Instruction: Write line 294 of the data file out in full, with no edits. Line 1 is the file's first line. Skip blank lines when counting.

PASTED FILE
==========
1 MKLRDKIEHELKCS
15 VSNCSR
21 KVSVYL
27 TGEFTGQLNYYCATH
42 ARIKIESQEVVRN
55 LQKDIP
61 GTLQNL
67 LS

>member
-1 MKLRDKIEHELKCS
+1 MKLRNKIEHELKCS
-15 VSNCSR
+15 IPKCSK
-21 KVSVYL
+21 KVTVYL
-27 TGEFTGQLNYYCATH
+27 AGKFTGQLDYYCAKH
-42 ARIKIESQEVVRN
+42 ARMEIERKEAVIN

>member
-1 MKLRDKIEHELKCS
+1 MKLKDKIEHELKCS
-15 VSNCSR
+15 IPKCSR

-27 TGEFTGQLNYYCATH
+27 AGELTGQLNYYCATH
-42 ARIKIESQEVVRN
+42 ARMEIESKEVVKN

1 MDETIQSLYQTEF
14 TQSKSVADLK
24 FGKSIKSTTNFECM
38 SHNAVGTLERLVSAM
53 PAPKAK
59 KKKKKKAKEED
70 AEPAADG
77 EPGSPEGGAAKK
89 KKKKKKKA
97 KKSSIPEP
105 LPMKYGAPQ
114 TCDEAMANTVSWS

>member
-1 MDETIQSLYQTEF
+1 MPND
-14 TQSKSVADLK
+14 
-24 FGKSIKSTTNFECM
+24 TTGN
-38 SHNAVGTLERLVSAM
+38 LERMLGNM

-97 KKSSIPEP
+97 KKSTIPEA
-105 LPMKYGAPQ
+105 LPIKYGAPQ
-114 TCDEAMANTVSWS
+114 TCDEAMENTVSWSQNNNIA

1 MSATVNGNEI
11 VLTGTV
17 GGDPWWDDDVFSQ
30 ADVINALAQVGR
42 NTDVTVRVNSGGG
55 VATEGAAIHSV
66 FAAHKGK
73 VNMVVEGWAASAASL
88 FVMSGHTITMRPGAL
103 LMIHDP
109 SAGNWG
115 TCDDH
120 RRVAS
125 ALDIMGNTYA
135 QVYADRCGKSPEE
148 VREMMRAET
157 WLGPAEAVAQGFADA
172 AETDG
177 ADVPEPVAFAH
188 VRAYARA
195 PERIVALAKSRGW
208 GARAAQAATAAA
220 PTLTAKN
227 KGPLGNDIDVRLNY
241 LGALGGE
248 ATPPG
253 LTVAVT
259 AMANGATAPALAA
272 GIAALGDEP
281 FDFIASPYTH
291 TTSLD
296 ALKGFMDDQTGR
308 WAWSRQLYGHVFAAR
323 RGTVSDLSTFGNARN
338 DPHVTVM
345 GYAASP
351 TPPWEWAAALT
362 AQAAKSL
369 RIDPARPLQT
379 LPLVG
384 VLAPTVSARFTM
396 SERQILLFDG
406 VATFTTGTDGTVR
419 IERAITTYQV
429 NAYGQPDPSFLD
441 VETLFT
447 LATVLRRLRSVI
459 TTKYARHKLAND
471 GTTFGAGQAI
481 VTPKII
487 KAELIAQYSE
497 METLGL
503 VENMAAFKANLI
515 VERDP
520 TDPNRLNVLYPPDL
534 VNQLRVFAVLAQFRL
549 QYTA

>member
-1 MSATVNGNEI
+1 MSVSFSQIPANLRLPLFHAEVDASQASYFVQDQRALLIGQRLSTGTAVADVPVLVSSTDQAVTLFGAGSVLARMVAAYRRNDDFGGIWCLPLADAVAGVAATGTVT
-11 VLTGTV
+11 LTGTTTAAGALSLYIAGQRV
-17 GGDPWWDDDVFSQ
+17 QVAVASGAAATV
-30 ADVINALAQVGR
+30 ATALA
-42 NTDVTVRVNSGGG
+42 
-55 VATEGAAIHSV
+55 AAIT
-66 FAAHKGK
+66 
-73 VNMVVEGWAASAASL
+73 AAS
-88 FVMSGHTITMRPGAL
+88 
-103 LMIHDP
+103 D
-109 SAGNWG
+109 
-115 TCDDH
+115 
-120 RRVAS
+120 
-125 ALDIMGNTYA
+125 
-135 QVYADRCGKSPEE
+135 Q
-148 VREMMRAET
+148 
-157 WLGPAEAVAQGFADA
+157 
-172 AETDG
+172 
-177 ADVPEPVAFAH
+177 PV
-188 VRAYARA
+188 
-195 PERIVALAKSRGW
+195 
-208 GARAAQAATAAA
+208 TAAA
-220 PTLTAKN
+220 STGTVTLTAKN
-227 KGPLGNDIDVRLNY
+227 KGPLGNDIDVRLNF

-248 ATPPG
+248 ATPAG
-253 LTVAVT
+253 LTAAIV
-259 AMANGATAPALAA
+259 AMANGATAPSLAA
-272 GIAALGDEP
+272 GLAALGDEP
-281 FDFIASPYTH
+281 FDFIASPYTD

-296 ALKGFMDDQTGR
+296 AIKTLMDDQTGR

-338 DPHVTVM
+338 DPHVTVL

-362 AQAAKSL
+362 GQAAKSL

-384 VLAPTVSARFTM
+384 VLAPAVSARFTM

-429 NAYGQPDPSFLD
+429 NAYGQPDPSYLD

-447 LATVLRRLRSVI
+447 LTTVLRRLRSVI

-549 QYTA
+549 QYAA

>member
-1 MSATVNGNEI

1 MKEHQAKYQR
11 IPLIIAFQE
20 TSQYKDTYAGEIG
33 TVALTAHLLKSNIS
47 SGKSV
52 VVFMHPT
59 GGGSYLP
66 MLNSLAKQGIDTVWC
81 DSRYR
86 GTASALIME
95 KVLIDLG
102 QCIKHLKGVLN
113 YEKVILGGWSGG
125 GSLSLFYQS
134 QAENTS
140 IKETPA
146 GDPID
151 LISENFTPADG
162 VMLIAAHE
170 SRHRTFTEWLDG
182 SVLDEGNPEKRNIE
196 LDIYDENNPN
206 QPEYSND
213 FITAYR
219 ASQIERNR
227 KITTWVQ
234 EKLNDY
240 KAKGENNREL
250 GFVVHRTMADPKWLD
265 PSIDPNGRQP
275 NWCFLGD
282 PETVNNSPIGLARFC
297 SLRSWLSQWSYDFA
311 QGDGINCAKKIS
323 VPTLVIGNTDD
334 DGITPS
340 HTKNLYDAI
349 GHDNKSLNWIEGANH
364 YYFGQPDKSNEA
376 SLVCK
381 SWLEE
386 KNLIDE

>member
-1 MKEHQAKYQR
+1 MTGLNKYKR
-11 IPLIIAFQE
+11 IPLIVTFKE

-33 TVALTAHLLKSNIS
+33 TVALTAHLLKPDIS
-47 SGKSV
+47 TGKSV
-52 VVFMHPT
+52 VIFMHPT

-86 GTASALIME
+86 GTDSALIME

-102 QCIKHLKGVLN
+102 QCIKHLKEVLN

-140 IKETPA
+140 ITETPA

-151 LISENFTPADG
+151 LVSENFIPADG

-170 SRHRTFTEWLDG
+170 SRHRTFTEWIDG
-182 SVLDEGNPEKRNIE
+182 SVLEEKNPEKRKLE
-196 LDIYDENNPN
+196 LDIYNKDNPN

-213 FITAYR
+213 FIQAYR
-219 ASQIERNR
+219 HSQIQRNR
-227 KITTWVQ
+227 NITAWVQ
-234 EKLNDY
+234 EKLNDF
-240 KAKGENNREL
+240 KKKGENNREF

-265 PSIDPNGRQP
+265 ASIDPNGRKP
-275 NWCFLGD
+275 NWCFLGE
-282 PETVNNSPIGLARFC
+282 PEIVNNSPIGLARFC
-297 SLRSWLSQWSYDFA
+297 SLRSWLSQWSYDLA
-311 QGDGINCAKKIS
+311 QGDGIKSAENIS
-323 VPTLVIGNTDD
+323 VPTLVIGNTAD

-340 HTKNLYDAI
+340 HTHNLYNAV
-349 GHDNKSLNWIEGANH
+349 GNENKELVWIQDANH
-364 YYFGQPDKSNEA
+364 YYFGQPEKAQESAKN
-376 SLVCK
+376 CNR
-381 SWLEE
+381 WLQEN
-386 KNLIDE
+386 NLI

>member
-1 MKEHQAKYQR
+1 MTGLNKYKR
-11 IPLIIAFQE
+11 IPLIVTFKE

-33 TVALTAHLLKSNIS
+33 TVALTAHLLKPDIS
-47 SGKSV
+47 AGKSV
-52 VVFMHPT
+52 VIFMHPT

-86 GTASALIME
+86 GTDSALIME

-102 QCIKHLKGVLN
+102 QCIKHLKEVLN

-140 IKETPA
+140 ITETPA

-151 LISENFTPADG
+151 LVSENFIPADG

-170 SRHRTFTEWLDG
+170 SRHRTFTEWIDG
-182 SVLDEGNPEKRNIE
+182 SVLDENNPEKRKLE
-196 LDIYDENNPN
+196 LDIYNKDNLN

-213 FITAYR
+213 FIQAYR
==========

-33 TVALTAHLLKSNIS